Jon Simmons and Chris Kershaw, Home Office, Guy Goodwin and Ben Humberstone, Office for National Statistics.

Further background information can be found here:-  PASC to take evidence on Migration statistics.  On this page, the purpose of the inquiry is outlined as being:

The purpose of the inquiry: to assess the quality of migration statistics produced by the Office for National Statistics and the Home Office. Are they sufficiently accurate, detailed, meaningful and timely for the purposes to which they are put? The Committee will take evidence from three users of official migration statistics, who can describe the statistics’ current strengths and weaknesses as well as those aspects of the statistics they would like to see improve. The second part of the session will give Committee the opportunity to question the producers of migration statistics, who can talk about recent developments in the production of migration statistics and options for their improvement in future.

* The Migration Statistics User Forum Jiscmail discussion list is available to join here and aims to:

This is a forum for discussion of migration statistics that allows users to discuss their need for and use of the data and for producers to consult on presentation and changes. The main focus will be on figures for the United Kingdom, but this would not exclude discussion of migration statistics for other countries. In order to meet these objectives, members are encouraged to post discussions, respond to other users as appropriate and post their own proposals and publications.


RSC Short Course – Palestine Refugees and International Law 13-14 September 2013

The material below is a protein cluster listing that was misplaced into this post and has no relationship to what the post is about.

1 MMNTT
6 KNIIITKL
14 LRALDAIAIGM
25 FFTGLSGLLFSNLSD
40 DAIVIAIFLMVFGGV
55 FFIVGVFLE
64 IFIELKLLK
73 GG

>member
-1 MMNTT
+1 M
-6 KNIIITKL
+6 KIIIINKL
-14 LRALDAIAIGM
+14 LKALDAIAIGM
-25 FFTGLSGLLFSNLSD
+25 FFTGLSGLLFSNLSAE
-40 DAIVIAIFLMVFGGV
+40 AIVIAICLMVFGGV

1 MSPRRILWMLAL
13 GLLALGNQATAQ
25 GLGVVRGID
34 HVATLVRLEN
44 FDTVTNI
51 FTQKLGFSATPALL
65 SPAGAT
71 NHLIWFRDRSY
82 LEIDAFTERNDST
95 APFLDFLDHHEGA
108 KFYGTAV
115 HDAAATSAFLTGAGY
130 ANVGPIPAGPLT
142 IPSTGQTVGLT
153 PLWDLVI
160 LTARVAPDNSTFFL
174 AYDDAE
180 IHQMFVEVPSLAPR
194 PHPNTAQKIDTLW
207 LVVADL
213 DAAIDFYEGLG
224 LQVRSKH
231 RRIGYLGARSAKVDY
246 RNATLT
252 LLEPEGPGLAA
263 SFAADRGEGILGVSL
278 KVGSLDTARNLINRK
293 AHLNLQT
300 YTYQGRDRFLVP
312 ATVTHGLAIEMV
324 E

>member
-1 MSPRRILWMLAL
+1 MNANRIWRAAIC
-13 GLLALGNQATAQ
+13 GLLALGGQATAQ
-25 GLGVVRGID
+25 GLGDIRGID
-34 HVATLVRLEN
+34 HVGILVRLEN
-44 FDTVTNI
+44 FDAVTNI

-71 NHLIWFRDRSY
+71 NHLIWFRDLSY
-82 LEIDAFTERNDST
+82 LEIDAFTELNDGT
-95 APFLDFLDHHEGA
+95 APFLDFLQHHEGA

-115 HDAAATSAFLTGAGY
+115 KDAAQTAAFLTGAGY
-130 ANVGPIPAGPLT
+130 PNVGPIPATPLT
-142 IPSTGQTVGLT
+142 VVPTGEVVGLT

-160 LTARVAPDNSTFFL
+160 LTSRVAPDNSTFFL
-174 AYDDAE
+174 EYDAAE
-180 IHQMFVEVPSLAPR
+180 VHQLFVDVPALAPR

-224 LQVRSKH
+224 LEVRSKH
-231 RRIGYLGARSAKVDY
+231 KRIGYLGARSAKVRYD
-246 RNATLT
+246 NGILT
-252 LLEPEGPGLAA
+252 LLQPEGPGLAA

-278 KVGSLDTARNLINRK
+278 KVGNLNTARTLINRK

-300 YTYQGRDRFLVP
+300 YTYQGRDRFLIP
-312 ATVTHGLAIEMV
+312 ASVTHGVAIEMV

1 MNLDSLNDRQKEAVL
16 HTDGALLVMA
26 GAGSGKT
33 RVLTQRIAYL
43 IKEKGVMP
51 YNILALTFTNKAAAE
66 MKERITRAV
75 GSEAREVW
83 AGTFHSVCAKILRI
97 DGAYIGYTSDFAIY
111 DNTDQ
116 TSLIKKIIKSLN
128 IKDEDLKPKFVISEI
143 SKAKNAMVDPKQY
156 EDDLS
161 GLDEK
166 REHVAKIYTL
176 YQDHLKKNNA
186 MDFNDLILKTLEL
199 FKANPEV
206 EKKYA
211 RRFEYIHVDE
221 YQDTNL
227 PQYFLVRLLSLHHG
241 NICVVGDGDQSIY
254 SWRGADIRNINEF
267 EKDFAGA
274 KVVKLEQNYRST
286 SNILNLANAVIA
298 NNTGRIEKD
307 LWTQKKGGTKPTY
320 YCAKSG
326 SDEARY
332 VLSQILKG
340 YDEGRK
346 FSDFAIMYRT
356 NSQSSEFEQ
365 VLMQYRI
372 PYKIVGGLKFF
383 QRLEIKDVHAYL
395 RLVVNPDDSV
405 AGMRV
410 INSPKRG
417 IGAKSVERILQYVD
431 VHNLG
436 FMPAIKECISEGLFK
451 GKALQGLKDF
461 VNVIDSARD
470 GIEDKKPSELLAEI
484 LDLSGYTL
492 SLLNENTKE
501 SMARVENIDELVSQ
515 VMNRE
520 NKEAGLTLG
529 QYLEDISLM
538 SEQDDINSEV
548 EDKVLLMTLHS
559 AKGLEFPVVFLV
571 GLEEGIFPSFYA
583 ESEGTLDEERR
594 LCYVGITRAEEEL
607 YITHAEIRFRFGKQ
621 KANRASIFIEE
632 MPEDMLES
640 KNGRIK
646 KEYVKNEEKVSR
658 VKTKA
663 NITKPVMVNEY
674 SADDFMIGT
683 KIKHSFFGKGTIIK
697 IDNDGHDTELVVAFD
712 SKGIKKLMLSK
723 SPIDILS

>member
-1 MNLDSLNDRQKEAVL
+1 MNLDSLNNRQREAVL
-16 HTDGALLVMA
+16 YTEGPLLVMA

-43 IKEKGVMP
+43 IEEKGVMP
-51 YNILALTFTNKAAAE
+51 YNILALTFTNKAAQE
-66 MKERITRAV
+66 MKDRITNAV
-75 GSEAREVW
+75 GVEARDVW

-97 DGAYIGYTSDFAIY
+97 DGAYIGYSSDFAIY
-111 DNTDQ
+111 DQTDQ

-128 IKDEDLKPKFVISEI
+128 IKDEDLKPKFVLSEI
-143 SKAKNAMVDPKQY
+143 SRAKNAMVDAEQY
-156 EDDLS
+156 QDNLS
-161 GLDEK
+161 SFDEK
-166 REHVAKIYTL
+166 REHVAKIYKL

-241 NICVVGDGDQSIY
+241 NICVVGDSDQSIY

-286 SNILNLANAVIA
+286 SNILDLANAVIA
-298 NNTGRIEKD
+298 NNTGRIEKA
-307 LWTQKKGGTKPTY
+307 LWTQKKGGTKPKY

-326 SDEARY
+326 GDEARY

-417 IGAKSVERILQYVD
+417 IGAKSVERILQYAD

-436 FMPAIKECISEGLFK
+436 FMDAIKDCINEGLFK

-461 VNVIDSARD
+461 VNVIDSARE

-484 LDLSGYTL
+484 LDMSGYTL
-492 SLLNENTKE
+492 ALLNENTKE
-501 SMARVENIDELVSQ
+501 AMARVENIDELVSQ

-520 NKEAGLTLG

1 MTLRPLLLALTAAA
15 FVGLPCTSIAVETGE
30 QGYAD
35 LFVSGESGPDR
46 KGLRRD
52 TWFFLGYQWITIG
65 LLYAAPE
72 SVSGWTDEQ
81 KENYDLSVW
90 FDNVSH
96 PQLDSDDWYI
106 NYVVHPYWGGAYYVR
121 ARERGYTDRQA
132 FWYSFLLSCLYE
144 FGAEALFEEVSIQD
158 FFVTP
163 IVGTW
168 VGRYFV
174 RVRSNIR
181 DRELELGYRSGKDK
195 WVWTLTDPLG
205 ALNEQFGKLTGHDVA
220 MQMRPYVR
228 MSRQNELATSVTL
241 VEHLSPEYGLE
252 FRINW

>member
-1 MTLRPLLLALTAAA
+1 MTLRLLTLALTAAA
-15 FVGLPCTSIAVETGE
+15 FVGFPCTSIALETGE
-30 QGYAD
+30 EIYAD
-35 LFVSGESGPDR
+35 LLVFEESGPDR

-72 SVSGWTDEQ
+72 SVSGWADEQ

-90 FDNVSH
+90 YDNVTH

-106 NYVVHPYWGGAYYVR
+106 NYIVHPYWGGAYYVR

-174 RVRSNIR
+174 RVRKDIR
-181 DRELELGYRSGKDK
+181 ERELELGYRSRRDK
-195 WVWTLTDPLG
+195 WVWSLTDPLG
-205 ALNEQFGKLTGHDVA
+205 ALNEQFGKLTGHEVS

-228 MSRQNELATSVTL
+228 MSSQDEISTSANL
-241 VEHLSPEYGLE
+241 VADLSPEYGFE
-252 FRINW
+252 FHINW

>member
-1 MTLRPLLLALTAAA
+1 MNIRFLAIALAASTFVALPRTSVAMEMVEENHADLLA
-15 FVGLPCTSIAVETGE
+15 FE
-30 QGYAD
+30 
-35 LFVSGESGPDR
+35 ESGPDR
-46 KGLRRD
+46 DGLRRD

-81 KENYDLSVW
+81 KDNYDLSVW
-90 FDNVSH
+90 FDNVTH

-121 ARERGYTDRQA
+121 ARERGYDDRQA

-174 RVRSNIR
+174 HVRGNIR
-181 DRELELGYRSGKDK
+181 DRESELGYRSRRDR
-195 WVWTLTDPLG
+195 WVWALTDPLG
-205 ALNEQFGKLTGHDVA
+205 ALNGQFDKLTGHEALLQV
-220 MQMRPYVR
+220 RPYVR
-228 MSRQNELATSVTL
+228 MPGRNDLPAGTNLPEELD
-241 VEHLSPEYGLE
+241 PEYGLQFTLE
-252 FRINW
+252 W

Palestine Refugees and International Law 13-14 September 2013

Venue – The British Institute, 102 Uhod Street, Tia’Al-Ali, Amman, Jordan

This two-day, non-residential short course places the Palestine refugee case study within the broader context of the international human rights regime.  It examines, within a human rights framework, the policies and practices of Middle Eastern states as they impinge upon Palestinian refugees. Through a mix of lectures, working group exercises and interactive sessions, participants engage actively and critically with the contemporary debates in international law and analyse the specific context of Palestinian refugees in the Middle East (Lebanon, Syria, Jordan, the West Bank and Gaza).

The workshop commences with the background of the Palestinian refugee crisis, with special attention to the socio- political historical context and legal status of Palestinian refugees in the region. This is followed by a careful examination of the Universal Declaration of Human Rights including its philosophical underpinnings and ensuing human rights instruments in international law. The key themes, which have taken centre stage in the debate on the Palestinian refugee crisis, are statelessness, right of return, repatriation, self-determination, restitution compensation and protection. These themes are critically examined along with current discussions about the respective roles of UNRWA, UNHCR and the UNCCP in the Palestinian refugee case.